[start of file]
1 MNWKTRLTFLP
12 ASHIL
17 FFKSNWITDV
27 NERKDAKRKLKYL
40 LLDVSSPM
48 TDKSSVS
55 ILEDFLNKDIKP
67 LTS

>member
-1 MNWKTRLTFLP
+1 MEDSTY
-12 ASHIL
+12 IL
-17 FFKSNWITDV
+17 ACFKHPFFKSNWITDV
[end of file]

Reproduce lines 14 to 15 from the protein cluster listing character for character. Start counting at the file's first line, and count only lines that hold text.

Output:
-17 FFKSNWITDV
+17 ACFKHPFFKSNWITDV